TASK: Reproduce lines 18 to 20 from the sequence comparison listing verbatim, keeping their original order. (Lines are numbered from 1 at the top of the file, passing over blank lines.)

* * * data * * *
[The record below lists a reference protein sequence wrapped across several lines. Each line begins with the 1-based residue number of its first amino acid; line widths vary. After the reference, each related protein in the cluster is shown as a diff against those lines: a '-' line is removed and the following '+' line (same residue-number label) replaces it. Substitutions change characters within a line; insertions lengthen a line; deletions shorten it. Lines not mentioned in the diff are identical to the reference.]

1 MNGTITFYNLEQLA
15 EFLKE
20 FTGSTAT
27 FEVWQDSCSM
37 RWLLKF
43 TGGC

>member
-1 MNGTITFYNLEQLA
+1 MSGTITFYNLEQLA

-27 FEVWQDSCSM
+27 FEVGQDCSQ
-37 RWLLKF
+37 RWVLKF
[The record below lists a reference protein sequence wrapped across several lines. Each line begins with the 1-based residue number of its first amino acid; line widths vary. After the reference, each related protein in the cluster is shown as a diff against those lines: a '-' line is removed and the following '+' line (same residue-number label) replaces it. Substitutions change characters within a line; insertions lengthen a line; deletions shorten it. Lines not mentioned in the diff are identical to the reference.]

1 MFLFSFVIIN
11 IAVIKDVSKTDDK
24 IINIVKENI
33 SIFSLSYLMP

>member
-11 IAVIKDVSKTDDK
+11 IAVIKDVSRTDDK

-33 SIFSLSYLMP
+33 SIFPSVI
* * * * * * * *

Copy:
24 IINIVKENI
33 SIFSLSYLMP

>member